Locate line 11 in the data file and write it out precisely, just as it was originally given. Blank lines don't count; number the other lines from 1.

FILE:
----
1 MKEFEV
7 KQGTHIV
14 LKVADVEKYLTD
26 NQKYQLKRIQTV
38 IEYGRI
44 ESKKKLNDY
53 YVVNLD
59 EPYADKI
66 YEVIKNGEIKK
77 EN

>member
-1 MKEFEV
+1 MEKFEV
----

>member